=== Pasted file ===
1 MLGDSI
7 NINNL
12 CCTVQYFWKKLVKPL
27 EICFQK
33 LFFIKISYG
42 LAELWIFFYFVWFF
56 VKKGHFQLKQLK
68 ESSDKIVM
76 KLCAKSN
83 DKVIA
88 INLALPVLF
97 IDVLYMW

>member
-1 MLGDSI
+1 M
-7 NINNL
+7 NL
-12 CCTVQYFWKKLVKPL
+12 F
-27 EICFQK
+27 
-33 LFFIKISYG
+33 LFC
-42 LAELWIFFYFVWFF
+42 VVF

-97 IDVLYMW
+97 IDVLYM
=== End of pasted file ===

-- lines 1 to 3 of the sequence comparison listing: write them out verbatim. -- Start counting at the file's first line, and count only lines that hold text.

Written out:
1 MLGDSI
7 NINNL
12 CCTVQYFWKKLVKPL